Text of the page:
Path analysis of efficacy expectations and exercise behaviour in older adults

    Barbara Resnick PhD CRNP
    Path analysis of efficacy expectations and exercise behaviour in older adults The benefits of regular exercise for older adults are well documented and include improvements in physical, functional, as well as psychological, health. The purpose of this descriptive study was to test a theoretically and empirically based model describing the factors that influence exercise behaviour of older adults in the United States of America. The hypothesized model suggested that age, gender, and mental and physical health have an effect on self-efficacy and outcome expectations, and that all these variables influence exercise behaviour. Exercise behaviour was hypothesized to have a reciprocal relationship with self-efficacy expectations and mental and physical health. The convenience sample was 187 older adults living in a continuing care retirement community (CCRC) in Baltimore, Maryland. A one-time health interview was conducted which included a measure of self-efficacy and outcome expectations related to exercise, a measure of health status (SF-12), and gathering of information from participants about their actual exercise behaviour. Of the 187, 71 (38%) reported participating in 20 minutes of continuous aerobic exercise at least three times per week over the previous 3 months. Six hypothesized paths were significant. The model fitted the data and accounted for 32% of the variance in exercise behaviour. Interventions that focus on strengthening self-efficacy and outcome expectations can improve exercise behaviour in older adults. [source]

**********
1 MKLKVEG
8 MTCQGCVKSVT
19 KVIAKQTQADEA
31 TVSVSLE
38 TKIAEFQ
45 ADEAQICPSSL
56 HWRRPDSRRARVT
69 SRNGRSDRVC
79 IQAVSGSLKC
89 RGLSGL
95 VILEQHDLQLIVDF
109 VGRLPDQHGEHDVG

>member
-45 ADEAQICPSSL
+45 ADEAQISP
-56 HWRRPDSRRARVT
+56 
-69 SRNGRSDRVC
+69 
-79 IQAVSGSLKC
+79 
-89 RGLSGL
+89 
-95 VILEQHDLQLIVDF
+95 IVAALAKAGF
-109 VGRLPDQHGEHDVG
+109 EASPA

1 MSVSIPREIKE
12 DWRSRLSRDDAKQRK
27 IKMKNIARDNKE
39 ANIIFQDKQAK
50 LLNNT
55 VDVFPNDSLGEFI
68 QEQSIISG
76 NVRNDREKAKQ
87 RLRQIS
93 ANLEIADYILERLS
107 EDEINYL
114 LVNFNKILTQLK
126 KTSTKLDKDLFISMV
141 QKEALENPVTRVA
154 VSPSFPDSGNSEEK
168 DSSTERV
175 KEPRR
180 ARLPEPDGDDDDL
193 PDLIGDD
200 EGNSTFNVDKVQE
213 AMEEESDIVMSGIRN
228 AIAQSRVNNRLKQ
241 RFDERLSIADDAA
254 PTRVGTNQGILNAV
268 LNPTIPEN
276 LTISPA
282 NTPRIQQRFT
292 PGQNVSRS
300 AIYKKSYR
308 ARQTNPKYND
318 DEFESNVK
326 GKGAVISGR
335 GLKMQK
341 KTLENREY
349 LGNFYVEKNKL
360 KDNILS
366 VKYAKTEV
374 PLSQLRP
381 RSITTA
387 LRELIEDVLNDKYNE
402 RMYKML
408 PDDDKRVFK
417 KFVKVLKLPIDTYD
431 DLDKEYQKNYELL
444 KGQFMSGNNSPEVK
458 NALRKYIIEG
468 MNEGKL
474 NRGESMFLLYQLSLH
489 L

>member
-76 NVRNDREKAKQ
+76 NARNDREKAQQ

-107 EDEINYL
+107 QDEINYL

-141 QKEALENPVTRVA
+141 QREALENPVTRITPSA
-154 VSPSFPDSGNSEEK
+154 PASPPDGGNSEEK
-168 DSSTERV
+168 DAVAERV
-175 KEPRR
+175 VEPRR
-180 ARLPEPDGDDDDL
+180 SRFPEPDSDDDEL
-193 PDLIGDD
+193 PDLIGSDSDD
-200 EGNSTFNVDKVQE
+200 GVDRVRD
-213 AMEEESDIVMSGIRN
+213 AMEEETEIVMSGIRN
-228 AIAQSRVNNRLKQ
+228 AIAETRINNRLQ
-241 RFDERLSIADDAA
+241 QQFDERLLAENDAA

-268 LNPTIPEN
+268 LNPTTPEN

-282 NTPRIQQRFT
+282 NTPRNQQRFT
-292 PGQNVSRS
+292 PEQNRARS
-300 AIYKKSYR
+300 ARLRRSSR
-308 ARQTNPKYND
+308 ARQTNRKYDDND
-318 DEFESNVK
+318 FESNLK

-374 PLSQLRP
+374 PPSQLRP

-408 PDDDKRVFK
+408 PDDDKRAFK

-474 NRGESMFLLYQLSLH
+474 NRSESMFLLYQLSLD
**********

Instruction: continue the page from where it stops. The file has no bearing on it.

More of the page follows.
Home Again: Environmental Predictors of Place Attachment and Self-esteem for New Retirement Community Residents

    Paul E. Eshelman M.F.A.
    ABSTRACT This study examined the relative contribution of two dimensions of interior features functional and personal meaning,as predictors of place attachment and self-esteem for ninety-two new retirement community residents housed in independent living apartments or cottages of a recently opened continuing care retirement community (CCRC). Residents were interviewed and facilities observed as part of a multi-disciplinary, collaborative study. Stepwise regression determined which subsets of function and meaning variables respectively operated as the most important, independent predictors for place attachment and self-esteem. Hierarchical regression equations then examined the relationship between function and meaning variables in predicting place attachment and self-esteem, asking: exceeding the effects of function, does meaning add to a feeling of place attachment and self-esteem? For both place attachment and self-esteem, significantly more variance is accounted for when meaning variables are added to function variables. Once functional needs are met, both place attachment and self-esteem are elevated by interior features that have personal meaning. These findings expand the concept of hominess widely used in the design of residential caregiving settings. [source]

    Promoting Health in Older Adults: A Four-Year Analysis